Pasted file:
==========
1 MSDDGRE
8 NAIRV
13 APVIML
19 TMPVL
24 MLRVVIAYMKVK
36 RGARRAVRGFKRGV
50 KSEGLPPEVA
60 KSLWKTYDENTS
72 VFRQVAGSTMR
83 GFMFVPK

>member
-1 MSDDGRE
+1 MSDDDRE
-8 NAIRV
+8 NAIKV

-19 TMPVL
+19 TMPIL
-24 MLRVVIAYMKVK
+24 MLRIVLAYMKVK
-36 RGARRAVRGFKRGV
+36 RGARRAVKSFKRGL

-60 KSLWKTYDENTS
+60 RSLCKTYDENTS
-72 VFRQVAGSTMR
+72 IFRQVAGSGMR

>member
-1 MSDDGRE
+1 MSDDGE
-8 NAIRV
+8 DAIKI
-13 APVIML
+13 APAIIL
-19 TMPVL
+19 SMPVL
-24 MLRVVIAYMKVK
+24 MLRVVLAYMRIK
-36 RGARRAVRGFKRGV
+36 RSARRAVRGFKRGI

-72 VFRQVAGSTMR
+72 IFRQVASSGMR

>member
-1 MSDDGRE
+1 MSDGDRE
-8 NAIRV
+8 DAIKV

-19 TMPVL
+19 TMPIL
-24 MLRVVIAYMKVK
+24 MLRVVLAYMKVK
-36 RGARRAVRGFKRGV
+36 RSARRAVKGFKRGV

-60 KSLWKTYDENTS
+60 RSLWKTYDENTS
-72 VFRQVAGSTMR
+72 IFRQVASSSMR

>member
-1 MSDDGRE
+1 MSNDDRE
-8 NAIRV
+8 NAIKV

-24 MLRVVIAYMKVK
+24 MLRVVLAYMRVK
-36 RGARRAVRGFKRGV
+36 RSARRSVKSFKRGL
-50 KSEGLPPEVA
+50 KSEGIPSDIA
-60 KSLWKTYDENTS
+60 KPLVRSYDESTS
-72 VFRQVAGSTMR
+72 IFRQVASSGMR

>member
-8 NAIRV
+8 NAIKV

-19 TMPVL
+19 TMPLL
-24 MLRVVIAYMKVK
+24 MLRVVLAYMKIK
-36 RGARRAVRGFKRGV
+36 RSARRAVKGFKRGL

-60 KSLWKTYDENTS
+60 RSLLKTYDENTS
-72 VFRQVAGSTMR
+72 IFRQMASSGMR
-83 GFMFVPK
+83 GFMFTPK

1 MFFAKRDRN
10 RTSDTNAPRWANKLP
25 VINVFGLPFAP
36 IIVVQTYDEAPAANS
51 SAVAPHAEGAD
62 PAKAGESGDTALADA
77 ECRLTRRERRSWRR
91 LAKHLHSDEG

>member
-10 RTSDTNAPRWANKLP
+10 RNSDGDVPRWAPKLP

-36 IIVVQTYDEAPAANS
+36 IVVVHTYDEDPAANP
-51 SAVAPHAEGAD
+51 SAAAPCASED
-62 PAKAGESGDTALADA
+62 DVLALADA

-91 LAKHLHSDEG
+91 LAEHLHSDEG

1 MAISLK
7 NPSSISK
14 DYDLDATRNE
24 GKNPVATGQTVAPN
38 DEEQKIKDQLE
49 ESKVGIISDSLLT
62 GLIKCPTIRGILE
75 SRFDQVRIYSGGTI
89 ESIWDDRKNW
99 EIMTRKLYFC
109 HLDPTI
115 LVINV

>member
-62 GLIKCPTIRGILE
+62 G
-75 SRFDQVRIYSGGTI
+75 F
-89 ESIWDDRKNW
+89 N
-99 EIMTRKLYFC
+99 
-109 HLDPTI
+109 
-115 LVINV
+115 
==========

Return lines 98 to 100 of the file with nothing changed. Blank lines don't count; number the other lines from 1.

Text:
+36 IVVVHTYDEDPAANP
-51 SAVAPHAEGAD
+51 SAAAPCASED